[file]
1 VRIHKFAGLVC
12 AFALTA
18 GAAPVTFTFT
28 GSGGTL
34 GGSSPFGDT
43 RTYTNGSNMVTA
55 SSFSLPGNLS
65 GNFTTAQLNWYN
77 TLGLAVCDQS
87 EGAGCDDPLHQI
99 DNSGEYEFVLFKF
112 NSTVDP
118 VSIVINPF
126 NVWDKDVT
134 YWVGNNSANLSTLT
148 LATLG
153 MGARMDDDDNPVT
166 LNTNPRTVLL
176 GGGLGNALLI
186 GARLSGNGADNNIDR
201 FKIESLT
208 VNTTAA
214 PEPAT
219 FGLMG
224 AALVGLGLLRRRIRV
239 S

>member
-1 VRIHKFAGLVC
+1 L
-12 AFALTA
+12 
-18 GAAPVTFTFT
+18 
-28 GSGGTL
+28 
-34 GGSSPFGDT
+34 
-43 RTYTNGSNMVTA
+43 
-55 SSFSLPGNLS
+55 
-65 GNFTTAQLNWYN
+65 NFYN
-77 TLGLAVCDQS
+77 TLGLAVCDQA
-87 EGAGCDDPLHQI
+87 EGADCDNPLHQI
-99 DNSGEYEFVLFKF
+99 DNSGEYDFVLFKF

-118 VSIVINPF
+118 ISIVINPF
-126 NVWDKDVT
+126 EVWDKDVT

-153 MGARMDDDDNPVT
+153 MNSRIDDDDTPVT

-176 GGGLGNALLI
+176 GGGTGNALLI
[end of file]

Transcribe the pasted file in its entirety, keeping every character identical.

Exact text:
1 VRIHKFAGLVC
12 AFALTA
18 GAAPVTFTFT
28 GSGGTL
34 GGSSPFGDT
43 RTYTNGSNMVTA
55 SSFSLPGNLS
65 GNFTTAQLNWYN
77 TLGLAVCDQS
87 EGAGCDDPLHQI
99 DNSGEYEFVLFKF
112 NSTVDP
118 VSIVINPF
126 NVWDKDVT
134 YWVGNNSANLSTLT
148 LATLG
153 MGARMDDDDNPVT
166 LNTNPRTVLL
176 GGGLGNALLI
186 GARLSGNGADNNIDR
201 FKIESLT
208 VNTTAA
214 PEPAT
219 FGLMG
224 AALVGLGLLRRRIRV
239 S

>member
-1 VRIHKFAGLVC
+1 L
-12 AFALTA
+12 
-18 GAAPVTFTFT
+18 
-28 GSGGTL
+28 
-34 GGSSPFGDT
+34 
-43 RTYTNGSNMVTA
+43 
-55 SSFSLPGNLS
+55 
-65 GNFTTAQLNWYN
+65 NFYN
-77 TLGLAVCDQS
+77 TLGLAVCDQA
-87 EGAGCDDPLHQI
+87 EGADCDNPLHQI
-99 DNSGEYEFVLFKF
+99 DNSGEYDFVLFKF

-118 VSIVINPF
+118 ISIVINPF
-126 NVWDKDVT
+126 EVWDKDVT

-153 MGARMDDDDNPVT
+153 MNSRIDDDDTPVT

-176 GGGLGNALLI
+176 GGGTGNALLI